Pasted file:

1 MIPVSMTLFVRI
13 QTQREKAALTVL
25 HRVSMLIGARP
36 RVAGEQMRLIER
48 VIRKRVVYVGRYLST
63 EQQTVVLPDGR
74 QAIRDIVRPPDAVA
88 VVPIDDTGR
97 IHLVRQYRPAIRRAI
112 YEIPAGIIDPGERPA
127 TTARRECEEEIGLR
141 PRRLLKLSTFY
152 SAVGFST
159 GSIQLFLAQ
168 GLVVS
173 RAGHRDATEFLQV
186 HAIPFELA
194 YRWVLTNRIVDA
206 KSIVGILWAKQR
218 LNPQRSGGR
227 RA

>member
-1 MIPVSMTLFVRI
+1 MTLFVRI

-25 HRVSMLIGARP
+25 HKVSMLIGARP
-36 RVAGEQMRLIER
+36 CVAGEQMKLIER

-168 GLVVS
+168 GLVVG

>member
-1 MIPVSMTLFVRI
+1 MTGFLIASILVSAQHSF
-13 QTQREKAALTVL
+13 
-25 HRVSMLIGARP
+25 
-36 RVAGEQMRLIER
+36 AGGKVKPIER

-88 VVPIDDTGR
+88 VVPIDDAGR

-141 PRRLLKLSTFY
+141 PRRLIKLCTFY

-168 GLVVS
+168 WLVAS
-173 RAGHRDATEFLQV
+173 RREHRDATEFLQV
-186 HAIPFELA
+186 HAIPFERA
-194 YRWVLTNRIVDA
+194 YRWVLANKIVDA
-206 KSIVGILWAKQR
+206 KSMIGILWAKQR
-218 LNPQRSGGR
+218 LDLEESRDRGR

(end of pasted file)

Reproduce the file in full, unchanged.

1 MIPVSMTLFVRI
13 QTQREKAALTVL
25 HRVSMLIGARP
36 RVAGEQMRLIER
48 VIRKRVVYVGRYLST
63 EQQTVVLPDGR
74 QAIRDIVRPPDAVA
88 VVPIDDTGR
97 IHLVRQYRPAIRRAI
112 YEIPAGIIDPGERPA
127 TTARRECEEEIGLR
141 PRRLLKLSTFY
152 SAVGFST
159 GSIQLFLAQ
168 GLVVS
173 RAGHRDATEFLQV
186 HAIPFELA
194 YRWVLTNRIVDA
206 KSIVGILWAKQR
218 LNPQRSGGR
227 RA

>member
-1 MIPVSMTLFVRI
+1 MTLFVRI

-25 HRVSMLIGARP
+25 HKVSMLIGARP
-36 RVAGEQMRLIER
+36 CVAGEQMKLIER

-168 GLVVS
+168 GLVVG

>member
-1 MIPVSMTLFVRI
+1 MTGFLIASILVSAQHSF
-13 QTQREKAALTVL
+13 
-25 HRVSMLIGARP
+25 
-36 RVAGEQMRLIER
+36 AGGKVKPIER

-88 VVPIDDTGR
+88 VVPIDDAGR

-141 PRRLLKLSTFY
+141 PRRLIKLCTFY

-168 GLVVS
+168 WLVAS
-173 RAGHRDATEFLQV
+173 RREHRDATEFLQV
-186 HAIPFELA
+186 HAIPFERA
-194 YRWVLTNRIVDA
+194 YRWVLANKIVDA
-206 KSIVGILWAKQR
+206 KSMIGILWAKQR
-218 LNPQRSGGR
+218 LDLEESRDRGR